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The three keys to delivering more for less



Public authorities need to bring together technology, people and processes to deliver services effectively in a harsh financial climate, writes David Hirst, public sector lead for Microsoft Dynamics AX

‘Doing more with less’ may have become a cliché, but it is still the most powerful driver in the way public authorities approach their business. The financial outlook remains harsh, citizen demands are as intense as ever, and leaders know that they have to push through radical changes for their organisations to fulfil their purpose.

Some have begun their transformations, others are still planning, but they all need to recognise it is crucial to bring together the three elements of technology, people and processes. Technology has to be used to its best effect; people have to be deployed to match their skills, at the right time and in the right place; and processes have to be streamlined, automated and personalised to ensure tasks are carried out effectively without unnecessary delay.

They amount to a triumvirate for transformation, and should be closely aligned in planning for change.

It will make little difference if any of the three are applied in isolation; if you have only two of the three the transformation will not work. But technology is the big enabler that allows organisations to get much more from their people and processes.

Operational priorities

In the short to medium term, the technology priorities for public authorities derive from the need to make the most effective use of public money and are focused on operational needs. They have to be able to share information easily; to be agile in their use of data; to ensure systems are interoperable; to make their systems more intuitive to use; and to support the mobile working that contributes so much to efficiency and productivity.

But looking further forward they also need the scope for modernisation and personalisation, to adapt their processes to challenges that are not yet clear. This creates more complex demands, with four prime elements that they need to extract from their IT assets.

First is the ability to take information to make smart decisions and change the way they do things. The ability to do this at speed has become more important as changing demands place pressure on organisations to adapt to new ways of working.

Second is how to use the IT systems to make business processes more agile and responsive to change. Replacing the traditional structures is an important first step, but it is unlikely to provide a permanent solution and there has to be scope for the processes to change – and it needs the support of the technology to do so.

Third is to provide the scope to scale up. Once a new process is in place, there has to be potential to add extra capacity and for new elements to be added to the system.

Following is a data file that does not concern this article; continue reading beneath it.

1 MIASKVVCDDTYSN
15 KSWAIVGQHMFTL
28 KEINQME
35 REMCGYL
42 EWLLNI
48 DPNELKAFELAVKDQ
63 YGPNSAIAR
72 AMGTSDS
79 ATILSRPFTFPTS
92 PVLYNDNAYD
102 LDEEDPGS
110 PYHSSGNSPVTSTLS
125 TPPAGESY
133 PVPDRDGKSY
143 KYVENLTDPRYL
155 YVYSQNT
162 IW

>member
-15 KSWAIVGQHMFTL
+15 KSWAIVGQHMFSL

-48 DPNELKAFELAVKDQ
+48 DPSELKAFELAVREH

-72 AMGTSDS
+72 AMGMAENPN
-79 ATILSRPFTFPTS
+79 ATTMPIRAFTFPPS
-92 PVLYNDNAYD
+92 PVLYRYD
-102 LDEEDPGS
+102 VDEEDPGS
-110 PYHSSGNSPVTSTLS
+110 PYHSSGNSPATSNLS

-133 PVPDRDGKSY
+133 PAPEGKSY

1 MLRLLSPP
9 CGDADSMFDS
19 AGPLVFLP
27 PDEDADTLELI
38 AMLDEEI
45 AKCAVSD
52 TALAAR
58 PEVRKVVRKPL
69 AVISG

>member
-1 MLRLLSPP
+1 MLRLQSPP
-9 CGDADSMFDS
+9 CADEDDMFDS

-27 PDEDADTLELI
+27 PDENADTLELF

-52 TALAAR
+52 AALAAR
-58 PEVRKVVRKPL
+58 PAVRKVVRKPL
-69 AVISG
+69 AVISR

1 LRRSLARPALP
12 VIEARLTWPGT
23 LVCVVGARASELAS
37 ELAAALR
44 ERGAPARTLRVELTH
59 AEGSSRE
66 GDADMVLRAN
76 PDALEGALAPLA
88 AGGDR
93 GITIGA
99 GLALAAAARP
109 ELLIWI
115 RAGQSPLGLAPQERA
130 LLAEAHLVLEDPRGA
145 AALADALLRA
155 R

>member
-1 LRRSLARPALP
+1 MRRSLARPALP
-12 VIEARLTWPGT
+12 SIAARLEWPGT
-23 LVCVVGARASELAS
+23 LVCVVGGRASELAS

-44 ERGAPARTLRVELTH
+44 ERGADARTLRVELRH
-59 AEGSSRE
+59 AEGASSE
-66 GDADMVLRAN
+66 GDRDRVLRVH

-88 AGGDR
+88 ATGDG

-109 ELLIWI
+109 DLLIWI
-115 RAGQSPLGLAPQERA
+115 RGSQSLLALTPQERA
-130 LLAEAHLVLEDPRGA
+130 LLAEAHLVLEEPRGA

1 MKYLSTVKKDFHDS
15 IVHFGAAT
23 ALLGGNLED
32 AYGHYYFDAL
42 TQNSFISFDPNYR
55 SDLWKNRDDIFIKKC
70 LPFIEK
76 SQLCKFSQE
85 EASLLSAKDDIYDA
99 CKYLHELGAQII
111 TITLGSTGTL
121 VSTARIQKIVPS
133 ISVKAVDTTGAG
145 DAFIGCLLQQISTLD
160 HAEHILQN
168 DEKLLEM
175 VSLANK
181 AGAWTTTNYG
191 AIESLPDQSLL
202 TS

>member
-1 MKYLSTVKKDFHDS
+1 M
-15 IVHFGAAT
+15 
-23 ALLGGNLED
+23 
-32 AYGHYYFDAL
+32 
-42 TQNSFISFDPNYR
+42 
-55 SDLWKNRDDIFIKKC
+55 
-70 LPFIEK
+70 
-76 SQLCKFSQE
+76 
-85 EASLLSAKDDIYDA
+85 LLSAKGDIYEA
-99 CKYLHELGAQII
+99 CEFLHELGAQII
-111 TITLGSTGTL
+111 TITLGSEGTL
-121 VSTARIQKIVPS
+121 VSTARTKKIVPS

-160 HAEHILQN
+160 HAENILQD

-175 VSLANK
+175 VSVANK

Fourth is the ability to learn lessons from the private sector, replicate elements that can provide similar benefits, and adapt others for public services. In the past there has been a sense of public and private sectors having sharply different priorities, but there is a growing recognition that, while they are not identical, there are parallel issues that could involve similar solutions.

There is also the more basic demand of ensuring that the data associated with different processes is held in a standard format. This makes it possible to produce the ‘one version of truth’ needed to ensure the different processes can be aligned and make the whole organisation more efficient – and this becomes easier if those processes are managed through a single solution, rather than a series of systems that require managers to pull together data in disparate formats.

ERP as the core

For many organisations, an enterprise resource planning (ERP) system provides a core function in the triumvirate. Microsoft's ERP solution, Microsoft Dynamics AX meets the demands outlined above, making it possible to deploy people effectively and redesign processes to meet intensifying demands.

It brings a number of distinct advantages from running in the cloud, which makes it scalable to meet increased demand, and agile for continuous improvements in its functions. It can be accessed on mobile tablet devices – running on Windows, Android or iOS – which provides further scope for operational and internal efficiencies.

Familiarity as part of the Microsoft family is important, as users can quickly become comfortable with its look and feel. And there is a major advantage in the ability to integrate with other Microsoft solutions, notably the range of functions in Office 365 and the analytics capabilities in Power BI. Combining Dynamics AX with these tools can take an organisation towards extracting the full value from the solutions, and enable better decision-making without moving between systems.

Capacity and agility

This integration is the prime factor in making it possible to strengthen the triumvirate: it gives the technology the capacity and agility to maximise the productivity of people and processes, and to support the organisation in achieving a successful transformation.

It should be at the centre of public sector leaders’ thinking. We are very demanding as consumers of public services, expecting them to provide the same experience as top end commercial entities, and will not be satisfied unless they transform themselves to meet our demands.

People, process and technology will the prime factors in making this possible, and Microsoft Dynamics AX can be a crucial component in bringing them together successfully. 

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